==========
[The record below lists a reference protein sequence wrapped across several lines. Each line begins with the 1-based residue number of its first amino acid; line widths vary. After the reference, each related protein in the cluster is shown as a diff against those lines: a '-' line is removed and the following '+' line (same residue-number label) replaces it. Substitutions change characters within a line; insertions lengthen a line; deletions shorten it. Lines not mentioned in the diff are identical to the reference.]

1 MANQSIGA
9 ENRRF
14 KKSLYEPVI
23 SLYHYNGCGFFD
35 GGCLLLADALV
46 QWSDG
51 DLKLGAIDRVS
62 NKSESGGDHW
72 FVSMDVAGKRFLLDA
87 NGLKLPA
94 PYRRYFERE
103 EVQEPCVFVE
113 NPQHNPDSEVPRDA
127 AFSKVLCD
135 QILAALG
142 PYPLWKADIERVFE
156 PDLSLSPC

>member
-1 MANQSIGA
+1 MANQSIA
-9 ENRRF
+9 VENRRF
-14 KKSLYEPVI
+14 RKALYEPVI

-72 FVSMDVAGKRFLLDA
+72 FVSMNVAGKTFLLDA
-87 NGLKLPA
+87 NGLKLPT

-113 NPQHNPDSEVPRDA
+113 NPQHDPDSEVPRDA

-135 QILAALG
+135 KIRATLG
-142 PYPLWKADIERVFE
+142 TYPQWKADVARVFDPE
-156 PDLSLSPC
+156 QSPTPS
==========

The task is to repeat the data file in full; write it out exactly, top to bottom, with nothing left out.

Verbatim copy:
[The record below lists a reference protein sequence wrapped across several lines. Each line begins with the 1-based residue number of its first amino acid; line widths vary. After the reference, each related protein in the cluster is shown as a diff against those lines: a '-' line is removed and the following '+' line (same residue-number label) replaces it. Substitutions change characters within a line; insertions lengthen a line; deletions shorten it. Lines not mentioned in the diff are identical to the reference.]

1 MANQSIGA
9 ENRRF
14 KKSLYEPVI
23 SLYHYNGCGFFD
35 GGCLLLADALV
46 QWSDG
51 DLKLGAIDRVS
62 NKSESGGDHW
72 FVSMDVAGKRFLLDA
87 NGLKLPA
94 PYRRYFERE
103 EVQEPCVFVE
113 NPQHNPDSEVPRDA
127 AFSKVLCD
135 QILAALG
142 PYPLWKADIERVFE
156 PDLSLSPC

>member
-1 MANQSIGA
+1 MANQSIA
-9 ENRRF
+9 VENRRF
-14 KKSLYEPVI
+14 RKALYEPVI

-72 FVSMDVAGKRFLLDA
+72 FVSMNVAGKTFLLDA
-87 NGLKLPA
+87 NGLKLPT

-113 NPQHNPDSEVPRDA
+113 NPQHDPDSEVPRDA

-135 QILAALG
+135 KIRATLG
-142 PYPLWKADIERVFE
+142 TYPQWKADVARVFDPE
-156 PDLSLSPC
+156 QSPTPS